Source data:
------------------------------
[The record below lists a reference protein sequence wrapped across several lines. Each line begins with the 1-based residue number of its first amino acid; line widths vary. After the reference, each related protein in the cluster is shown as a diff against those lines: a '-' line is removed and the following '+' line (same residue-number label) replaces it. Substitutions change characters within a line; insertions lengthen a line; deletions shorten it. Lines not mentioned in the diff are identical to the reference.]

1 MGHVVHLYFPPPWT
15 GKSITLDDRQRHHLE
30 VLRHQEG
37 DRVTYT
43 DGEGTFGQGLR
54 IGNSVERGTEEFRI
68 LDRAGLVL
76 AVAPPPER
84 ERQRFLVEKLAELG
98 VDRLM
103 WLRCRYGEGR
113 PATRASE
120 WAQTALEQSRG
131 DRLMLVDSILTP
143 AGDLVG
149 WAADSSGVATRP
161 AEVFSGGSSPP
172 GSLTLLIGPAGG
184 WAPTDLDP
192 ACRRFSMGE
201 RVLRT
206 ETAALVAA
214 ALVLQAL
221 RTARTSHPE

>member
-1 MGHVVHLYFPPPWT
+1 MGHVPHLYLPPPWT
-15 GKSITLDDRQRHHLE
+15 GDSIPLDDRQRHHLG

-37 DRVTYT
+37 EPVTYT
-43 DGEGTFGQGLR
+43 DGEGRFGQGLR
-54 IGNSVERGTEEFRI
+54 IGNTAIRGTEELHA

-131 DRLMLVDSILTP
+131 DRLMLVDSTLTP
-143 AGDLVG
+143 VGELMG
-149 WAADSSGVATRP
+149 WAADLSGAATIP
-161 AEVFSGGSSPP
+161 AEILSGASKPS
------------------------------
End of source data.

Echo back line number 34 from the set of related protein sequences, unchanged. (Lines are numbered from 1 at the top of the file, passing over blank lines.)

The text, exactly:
+43 DGEGRFGQGLR